Izuna: Legend of the Unemployed Ninja

•January 28, 2015 • 3 Comments

I recently brushed the dust off my Nintendo DSiXL; literally, I had not played it since I got my iPhone about two years ago.

While researching for games purchase for the library (see a previous post), I really got in the mood for some Nintendo time.  I played some MarioKart; and then perused my collection of DS Games.

I found my “Izuna”, both the original and the sequel “The Unemployed Ninja Returns”, and knew I had my next time waster.

Izuna is similar to an old school Final Fantasy style dungeon game. The characters are recently unemployed ninjas who anger local gods, so they have to visit them one by one; through various dungeons, until they are appeased.

It took me a little bit to figure out the strategy of using the talismans and different equipment on various characters; the game is a bit more strategic then finding the most powerful weapon you can and than hack and slash.

There are various talismans that can add different elements to your weapon; plus there is the option of using the talisman on its own when facing an enemy for an immediate effect. I prefer to use the talisman on the weapon to increase damage. There are foes that have the unfortunate power of “wrapping you up” so that you can not use a talisman during a level; which is particularly annoying with the Kikan talisman; this game’s equivalent of a town portal. What I do find annoying is that your inventory is extremely limited; you can only carry 20 items with you. As a result, I end up carrying 2 Kikans (because there are traps and enemies that can fry them up), several Likeness items (restores SP), and healing orbs. That requires a bit of time during dungeon traveling to stop and pick up an item; figure out if it is worth more than what I’ve got, and discarding an item. That also takes up an action; since it is turn based.

The added advantage of the sequel is that you are tag teaming with another character; you can switch out when a different strategic attack is needed, and each combination of characters has a powerful tag attack, which really comes in handy versus multiple opponents.

The replayability on both these games is high; particularly in the second where there are quite a few characters to choose from in order to tag team.

If you can get a hold of these games, I highly recommend them; but try to start with the first due to plot points.

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Deponia: The Complete Journey

•January 23, 2015 • Leave a Comment

This Game collects the 3 Deponia games by Daedelic Entertainment: Deponia, Chaos on Deponia, and Goodbye Deponia.  First off, I’m glad I got this set if for nothing other than the developer commentary which is as good as the game itself.  This game brings to mind classics like the Monkey Island series with is old school gameplay mixed with the wit of A Bard’s Tale.  First off, this game is long for this particular style of game play.  I spent over 20 hours on this game.  That’s not a bad thing and certainly some of this time was spent by me going back and redoing some things a different way.  I will try to keep this review as spoiler free as I can, but there might be a small bit or too hidden below that I’ve missed so you’ve been warned.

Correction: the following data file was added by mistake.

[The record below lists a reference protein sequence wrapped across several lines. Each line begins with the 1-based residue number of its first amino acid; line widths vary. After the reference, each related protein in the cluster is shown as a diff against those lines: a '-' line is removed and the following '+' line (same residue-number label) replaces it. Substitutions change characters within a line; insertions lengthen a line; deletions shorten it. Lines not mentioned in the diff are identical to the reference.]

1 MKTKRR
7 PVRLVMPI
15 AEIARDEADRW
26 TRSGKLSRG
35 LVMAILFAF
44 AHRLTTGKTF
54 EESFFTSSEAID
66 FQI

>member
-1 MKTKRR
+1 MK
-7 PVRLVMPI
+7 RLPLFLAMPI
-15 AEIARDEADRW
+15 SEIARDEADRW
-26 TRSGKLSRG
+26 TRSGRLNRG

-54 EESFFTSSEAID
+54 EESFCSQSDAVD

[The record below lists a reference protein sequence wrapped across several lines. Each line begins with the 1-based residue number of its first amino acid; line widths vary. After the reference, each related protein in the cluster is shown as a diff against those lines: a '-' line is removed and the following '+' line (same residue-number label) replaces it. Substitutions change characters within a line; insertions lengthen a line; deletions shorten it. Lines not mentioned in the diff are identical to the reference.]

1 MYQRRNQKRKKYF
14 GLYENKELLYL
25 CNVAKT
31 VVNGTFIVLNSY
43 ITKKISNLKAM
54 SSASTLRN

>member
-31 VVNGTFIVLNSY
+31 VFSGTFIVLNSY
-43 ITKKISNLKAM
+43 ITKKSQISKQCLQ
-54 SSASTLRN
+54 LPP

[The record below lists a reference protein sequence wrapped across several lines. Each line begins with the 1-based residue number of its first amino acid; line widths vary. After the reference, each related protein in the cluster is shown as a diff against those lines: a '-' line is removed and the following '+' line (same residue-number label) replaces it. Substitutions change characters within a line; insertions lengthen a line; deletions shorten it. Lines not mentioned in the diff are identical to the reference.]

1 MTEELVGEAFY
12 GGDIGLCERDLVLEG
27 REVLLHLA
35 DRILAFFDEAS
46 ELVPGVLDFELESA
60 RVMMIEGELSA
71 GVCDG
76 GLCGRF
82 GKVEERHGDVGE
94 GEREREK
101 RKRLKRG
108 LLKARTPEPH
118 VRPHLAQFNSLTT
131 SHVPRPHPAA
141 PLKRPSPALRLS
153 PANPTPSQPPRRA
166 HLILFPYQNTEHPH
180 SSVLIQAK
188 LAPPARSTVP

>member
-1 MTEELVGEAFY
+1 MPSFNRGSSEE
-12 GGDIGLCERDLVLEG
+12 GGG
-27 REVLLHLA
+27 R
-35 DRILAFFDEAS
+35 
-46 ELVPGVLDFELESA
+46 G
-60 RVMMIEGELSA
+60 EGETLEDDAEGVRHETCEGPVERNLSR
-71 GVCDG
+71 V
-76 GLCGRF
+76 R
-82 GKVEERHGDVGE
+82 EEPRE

One thing to understand is that the main protagonist, Rufus, is a complete selfish jerk and a moron.  Don’t let that throw you off.  Rufus is born on a junk planet which humanity essentially destroyed and only the privileged few live up in the sky in the city of Elysium.  When we first meet Rufus he is living with his ex, Toni who can’t stand him.  His father left him when he was 8, he was the former mayor of the town he lives in and he has an unhealthy obsession for leaving Deponia for Elysium.  While Rufus never seems to completely change, there are bits of a better nature that shine through from time to time. Some of the bad things that happen are more due to his ignorance and stupidity than anything else, although there are times it’s just because he’s a jerk.  Thankfully, there are bigger jerks out there to focus on as antagonists.   I’ve read some reviews where people couldn’t get over Rufus’s character as a main protagonist and I’d have to wonder what any of us would be like in this character’s shoes (other than less likely to be as destructive).

The game’s plot and humor are where this game really shines.   Besides the insanely depressing backstory which you get to learn more about as the game goes on, you get to see the overall goal of Rufus gradually change.  The characters throughout the story are also very colorful and very real.  The game is not meant to be taken seriously but there were a couple parts where I did think the humor went a bit off note (mostly part of Goodbye Deponia which is the darkest of the trilogy), but barring that I found myself really enjoying this title.